I have been contemplating on what would be best, when it comes to learning. What I mean by that is, I have a certain job. The goal in that job is to learn python, because the job uses python django and a few other languages to complete websites. I do have agnostic programming under my belt and have a decent understanding of C++. I thought how I learned C++ was by doing muds. So I downloaded a python mud server and python mud package. I finally, got it running correctly and now im in utter stand still mode. I have no idea what to do, as to a C++ mud I would know what I had to edit or change and how the files and structures were made. So, I am reaching out and asking the DaniWeb community what there best advice would be. Keep in mind, the field I mainly want to learn is web application programming. I am student, studying Software Engineering.

I do still have that mud server and mud game on my computer. I've notice there is not a ton of information when it comes to these types of muds, obviously, your supposed to know what to do at this point?

I am just asking what would be the best idea or some advice. I didn't realize this was that big of a question. I was hoping someone could point me in the right direction

Edited 7 Years Ago by Democles: Adding more relative information

Hello Democles!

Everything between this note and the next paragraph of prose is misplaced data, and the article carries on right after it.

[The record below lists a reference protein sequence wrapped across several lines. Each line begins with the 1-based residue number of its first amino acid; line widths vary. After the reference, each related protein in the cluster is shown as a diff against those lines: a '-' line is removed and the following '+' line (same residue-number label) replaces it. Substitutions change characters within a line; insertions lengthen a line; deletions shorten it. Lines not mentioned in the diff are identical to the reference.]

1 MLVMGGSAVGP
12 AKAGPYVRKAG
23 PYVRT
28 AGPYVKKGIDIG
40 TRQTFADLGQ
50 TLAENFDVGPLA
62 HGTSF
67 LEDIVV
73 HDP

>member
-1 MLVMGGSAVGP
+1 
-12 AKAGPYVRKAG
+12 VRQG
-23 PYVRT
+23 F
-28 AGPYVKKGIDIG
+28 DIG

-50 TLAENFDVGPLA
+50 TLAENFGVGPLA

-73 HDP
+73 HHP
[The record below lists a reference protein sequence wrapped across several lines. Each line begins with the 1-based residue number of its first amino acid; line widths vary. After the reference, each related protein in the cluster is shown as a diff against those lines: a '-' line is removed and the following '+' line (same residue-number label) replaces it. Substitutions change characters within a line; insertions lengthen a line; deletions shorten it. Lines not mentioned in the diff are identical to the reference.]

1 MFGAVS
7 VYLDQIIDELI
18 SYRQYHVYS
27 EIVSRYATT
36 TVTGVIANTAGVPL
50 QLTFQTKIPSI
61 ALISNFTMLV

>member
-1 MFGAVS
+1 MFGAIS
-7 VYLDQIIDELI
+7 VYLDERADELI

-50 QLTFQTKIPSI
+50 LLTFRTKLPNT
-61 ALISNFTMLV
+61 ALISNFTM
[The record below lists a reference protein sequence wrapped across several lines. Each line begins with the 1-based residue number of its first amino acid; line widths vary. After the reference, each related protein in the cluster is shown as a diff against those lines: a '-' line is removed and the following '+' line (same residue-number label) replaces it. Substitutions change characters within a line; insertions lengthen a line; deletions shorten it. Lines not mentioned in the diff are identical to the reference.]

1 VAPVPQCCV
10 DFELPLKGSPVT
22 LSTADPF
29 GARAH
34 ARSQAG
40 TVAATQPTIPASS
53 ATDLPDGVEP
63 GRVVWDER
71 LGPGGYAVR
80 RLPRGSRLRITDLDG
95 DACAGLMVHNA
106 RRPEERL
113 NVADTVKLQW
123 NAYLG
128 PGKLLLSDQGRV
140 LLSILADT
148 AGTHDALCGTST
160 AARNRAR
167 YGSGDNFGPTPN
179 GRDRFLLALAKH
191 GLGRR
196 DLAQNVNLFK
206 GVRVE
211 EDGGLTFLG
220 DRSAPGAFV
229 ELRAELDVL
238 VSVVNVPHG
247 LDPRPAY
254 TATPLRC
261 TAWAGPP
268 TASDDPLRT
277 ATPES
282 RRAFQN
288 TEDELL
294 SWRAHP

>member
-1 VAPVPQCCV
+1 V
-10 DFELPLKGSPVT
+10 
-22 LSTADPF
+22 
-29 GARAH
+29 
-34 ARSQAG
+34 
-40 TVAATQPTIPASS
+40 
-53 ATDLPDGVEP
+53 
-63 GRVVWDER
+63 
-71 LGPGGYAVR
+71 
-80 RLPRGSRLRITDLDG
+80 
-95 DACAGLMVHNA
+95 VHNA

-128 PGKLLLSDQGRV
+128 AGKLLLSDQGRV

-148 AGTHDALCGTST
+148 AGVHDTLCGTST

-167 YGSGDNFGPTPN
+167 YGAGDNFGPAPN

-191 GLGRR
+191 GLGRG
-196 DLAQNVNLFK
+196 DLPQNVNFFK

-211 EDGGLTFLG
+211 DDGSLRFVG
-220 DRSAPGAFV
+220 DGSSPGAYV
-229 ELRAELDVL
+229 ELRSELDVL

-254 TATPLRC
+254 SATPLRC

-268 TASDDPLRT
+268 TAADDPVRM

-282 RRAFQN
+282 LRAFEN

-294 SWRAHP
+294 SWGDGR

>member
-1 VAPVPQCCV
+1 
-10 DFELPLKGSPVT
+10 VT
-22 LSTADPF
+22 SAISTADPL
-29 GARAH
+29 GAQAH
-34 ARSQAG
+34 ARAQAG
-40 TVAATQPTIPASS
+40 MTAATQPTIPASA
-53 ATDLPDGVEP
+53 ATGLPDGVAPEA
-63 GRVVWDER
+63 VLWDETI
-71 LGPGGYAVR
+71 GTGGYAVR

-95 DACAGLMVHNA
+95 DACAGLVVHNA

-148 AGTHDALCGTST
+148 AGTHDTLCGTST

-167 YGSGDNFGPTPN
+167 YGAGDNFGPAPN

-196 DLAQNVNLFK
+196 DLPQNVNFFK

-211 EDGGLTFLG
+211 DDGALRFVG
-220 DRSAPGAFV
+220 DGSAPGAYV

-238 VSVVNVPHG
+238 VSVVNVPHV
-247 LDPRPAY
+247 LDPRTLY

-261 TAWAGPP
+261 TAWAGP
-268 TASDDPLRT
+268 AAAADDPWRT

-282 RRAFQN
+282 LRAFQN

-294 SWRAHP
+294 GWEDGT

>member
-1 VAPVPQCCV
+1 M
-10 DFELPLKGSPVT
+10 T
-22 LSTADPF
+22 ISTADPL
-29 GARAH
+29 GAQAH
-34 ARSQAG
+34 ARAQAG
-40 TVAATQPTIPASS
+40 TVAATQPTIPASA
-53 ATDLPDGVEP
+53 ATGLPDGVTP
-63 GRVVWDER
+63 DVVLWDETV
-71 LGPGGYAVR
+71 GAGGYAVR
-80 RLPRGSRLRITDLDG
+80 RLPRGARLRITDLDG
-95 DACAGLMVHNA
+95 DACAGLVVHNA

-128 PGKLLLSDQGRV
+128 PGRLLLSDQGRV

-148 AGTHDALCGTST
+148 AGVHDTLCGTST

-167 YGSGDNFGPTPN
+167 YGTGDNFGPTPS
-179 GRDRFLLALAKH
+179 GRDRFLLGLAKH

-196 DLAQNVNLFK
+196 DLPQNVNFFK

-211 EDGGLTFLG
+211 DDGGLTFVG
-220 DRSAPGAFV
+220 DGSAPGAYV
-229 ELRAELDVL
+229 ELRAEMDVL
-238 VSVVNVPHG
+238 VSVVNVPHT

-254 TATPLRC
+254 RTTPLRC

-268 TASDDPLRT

Where is your sword? ;)
Or was that Damocles?

I think it is a difficult question, how someone learns a programming language.
I (and the Somerville book) would say, there are two main phases of the process.

First you have to build the necessary mindset. This includes understanding of concepts like variables, pointers, recursion, function, object and so on. Practically any programming language is suitable for that.

If the first process reaches a certain level, all languages became the manifestation of this mindset. Learning new ones is done by aligning it to the inner concepts.

This process is similar to natural language learning, except that the second phase is not so trivial. Look at my english:)

If your job is to make a website in django, so try to get done things on the way you learned in C++. But be open to change and rewrite the whole thing, as you go along with your two phases developing.
I advise you to think about a solution's pros and contras based on what you currently know about computers, os and python, and do resarching.

Some technics:

  • Build a proof of concept site with the main features of the real site. It must have: Forms, CSS design, dataaccess layer, authorization, authentication, templating, javascript, site-map, or whatever. A POC system is not big, but has the same architecture as the main site.
  • Go to projecteuler, spoj or other contest sites and solve the problems occasionally. If that makes you happy, you can learn by watching other peoples solutions.
  • Web site source code cannot be downloaded from the web in easily. You have to ask questions from the people who have built real sites. Go to the framework mailing lists with questions about architecture and concept, or buy their book:)
  • Try to find some fellow developer in the real world, who works or interested in the same language as you. Talk about your findings occasionally.

But all in one nothing beats the combo of the pressure of delivery and the strong inner demand of getting things right.

Edited 7 Years Ago by slate: n/a

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